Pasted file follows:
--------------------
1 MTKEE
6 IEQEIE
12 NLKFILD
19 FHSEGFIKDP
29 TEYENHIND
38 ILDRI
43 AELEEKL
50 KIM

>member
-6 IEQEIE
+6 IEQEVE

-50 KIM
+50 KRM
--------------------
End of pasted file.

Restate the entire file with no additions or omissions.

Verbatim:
1 MTKEE
6 IEQEIE
12 NLKFILD
19 FHSEGFIKDP
29 TEYENHIND
38 ILDRI
43 AELEEKL
50 KIM

>member
-6 IEQEIE
+6 IEQEVE

-50 KIM
+50 KRM